Neal Clayton
06-15-2009, 3:33 PM
i joke about the same thing cliff, the guy i have working with me on restoring the house says that "even a blind man could shoot a burglar in here".

the squeaks aren't as annoying as the center beam that holds up my second floor in the spring, it doesn't squeak, it pops and groans when the humidity starts rising after the winter, and not little pops and groans. it's laying in bed at 2 am and thinking "well, either the beam is getting situated again or someone kicked the front door in, we'll find out here in a minute" :D.

but again, that's part of the deal. if you want non-squeaky get a new house built of plastic, particle board, and PVC.

Dan Karachio
06-16-2009, 7:44 AM
Just toning down some of the more really loud squeaks, never thought I would make it silent. Thanks to those who offered suggestions.

Stephen Musial
06-16-2009, 11:07 AM
I had the problem in our old 1919 house. In the basement, I used shims between the joists and subfloor. On the second floor, I screwed the floor and subfloor to the joists. I then cut plugs from boards in closets so the wood matched and plugged the closet holes with new oak bungs. A little shellac and nobody was the wiser (just be sure to align the plug grain).

Prashun Patel
06-16-2009, 11:25 AM
I saw a cool program on Samurai fortress construction. Those floors were called "Nightingale floors".

Digression:
The woodworkers/carpenters trained as hard (if not harder) than the Samurai themselves. They'd take up to 1/3 of each day sharpening their tools. It was part physical preparation for the cutting and planing they did, and part meditation to focus their minds. They showed a guy plane an 8ft curl off a huge beam that was so thin and beautiful, I wept!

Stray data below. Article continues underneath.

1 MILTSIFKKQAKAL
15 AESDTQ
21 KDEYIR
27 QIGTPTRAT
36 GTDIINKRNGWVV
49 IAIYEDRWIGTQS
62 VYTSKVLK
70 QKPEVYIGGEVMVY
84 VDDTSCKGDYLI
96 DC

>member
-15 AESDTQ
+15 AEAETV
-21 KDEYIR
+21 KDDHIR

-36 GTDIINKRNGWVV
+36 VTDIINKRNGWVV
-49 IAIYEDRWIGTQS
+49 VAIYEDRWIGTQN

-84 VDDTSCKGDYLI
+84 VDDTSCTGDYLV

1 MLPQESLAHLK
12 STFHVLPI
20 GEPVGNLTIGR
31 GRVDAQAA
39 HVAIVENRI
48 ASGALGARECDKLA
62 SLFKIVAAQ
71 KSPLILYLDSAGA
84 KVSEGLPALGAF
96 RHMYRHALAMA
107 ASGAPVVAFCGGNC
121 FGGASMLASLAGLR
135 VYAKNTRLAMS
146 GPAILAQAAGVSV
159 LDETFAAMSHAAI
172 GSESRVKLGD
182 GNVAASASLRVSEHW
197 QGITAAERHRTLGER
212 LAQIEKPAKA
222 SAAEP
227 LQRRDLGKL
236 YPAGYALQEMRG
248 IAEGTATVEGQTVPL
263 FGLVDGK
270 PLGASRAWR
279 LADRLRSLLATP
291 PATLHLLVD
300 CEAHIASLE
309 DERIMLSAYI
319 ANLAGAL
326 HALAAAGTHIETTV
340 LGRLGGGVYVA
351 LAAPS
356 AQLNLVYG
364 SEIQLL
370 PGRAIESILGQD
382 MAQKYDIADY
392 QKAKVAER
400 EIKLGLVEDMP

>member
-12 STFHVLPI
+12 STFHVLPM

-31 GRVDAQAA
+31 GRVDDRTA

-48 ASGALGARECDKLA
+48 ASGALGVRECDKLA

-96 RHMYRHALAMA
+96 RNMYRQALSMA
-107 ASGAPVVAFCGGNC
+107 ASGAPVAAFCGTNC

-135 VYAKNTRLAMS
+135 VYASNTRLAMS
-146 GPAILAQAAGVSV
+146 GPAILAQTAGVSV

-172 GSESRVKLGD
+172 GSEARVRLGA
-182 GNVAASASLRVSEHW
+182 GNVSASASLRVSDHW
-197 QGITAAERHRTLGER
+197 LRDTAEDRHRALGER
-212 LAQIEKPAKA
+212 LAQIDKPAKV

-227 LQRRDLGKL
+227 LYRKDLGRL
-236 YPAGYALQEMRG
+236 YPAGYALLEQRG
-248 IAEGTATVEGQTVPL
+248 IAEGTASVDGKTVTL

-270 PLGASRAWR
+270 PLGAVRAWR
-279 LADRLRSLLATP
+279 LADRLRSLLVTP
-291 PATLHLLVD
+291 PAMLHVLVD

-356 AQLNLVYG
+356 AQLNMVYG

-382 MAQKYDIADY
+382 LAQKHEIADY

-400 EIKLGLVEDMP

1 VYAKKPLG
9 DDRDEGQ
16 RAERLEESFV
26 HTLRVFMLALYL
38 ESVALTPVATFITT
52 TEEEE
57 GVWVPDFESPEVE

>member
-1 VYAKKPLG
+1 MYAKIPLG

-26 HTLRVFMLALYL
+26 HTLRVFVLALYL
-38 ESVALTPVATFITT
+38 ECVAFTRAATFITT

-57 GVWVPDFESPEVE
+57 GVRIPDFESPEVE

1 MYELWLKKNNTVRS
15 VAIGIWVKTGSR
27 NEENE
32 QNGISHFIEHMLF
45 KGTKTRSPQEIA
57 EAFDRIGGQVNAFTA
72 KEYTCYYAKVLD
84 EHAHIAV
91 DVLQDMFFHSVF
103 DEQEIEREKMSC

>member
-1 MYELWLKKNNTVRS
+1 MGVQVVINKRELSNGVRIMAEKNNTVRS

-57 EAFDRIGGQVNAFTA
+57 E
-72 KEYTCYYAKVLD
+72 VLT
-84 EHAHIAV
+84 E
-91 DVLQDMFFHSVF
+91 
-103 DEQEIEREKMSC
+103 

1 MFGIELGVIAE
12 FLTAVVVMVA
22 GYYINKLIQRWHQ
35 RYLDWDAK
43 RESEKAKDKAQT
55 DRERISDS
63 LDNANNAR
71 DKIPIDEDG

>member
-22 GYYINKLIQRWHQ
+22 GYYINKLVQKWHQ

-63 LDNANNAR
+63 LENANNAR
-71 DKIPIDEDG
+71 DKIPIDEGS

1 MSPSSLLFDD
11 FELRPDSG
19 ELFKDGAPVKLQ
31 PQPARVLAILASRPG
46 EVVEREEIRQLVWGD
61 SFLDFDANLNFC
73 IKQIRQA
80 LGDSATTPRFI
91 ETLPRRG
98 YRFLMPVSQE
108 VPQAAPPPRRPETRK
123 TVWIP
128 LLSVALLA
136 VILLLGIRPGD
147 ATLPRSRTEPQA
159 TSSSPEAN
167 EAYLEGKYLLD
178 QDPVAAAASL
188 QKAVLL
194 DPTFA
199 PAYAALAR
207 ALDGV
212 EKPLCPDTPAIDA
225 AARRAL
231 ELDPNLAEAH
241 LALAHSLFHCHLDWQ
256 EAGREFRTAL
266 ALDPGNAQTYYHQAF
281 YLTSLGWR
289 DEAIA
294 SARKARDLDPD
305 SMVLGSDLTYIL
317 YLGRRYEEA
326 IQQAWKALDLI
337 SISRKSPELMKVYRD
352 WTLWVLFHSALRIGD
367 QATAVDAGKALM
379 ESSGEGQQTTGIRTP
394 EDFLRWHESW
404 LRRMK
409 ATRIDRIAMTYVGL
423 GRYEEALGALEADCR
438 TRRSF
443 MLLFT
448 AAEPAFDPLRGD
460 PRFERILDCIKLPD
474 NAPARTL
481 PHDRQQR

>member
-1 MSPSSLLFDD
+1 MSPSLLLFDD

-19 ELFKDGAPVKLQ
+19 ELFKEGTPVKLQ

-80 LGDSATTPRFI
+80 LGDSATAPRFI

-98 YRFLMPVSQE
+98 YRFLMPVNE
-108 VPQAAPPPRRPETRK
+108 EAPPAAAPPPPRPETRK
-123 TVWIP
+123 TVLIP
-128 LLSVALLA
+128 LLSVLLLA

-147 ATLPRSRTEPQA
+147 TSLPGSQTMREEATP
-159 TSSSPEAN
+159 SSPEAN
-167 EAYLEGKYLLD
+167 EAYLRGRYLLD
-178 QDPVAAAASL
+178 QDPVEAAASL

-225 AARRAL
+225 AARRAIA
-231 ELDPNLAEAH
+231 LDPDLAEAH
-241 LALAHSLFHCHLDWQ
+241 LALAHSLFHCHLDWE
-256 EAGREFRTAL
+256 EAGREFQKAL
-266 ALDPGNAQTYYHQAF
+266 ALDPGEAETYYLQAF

curtis rosche
06-16-2009, 12:12 PM
just cover evrything in epoxy.

Alex Berkovsky
06-16-2009, 2:41 PM
They work good on carpeted floors it's called squeek no more. http://www.worksavers.com/squeek.html.
These were used on Ask This Old House, I just noticed these looking at the web site. http://www.worksavers.com/countersnap.htm
These work as advertised. I also have a kit for hardwood floors (http://worksavers.com/cgi-bin/plugins/MivaEmpresas/miva?plugins/MivaMerchants/merchant.mvc+Screen=CTGY&Store_Code=ATCI&Category_Code=counter) and it does eliminate the squeeks.

Scott Loven
06-16-2009, 3:19 PM
I have heard of pocket hole screws from below.
Scott

Dan Karachio
06-16-2009, 6:16 PM
These work as advertised. I also have a kit for hardwood floors (http://worksavers.com/cgi-bin/plugins/MivaEmpresas/miva?plugins/MivaMerchants/merchant.mvc+Screen=CTGY&Store_Code=ATCI&Category_Code=counter) and it does eliminate the squeeks.

Do you know if you must find the joist from above? This question is for second floor squeaks where I have no access underneath. For what it is worth, for when you have access to the underneath, I have heard the old shim under the joist method is temporary at best - the best option is to pull *down*, not push up.

Cliff Rohrabacher
06-16-2009, 8:33 PM
the squeaks aren't as annoying as the center beam that holds up my second floor in the spring, it doesn't squeak, it pops and groans when the humidity starts rising after the winter, and not little pops and groans.

My deck does that in the winter as it contracts.
BANG in the middle of the night

Andy Pogue
06-18-2009, 5:18 PM
For a temporary fix, try talc or baby powder. Get a long nosed bottle (like mustard) and squirt where it squeeks and work it in, then vaccum the excess.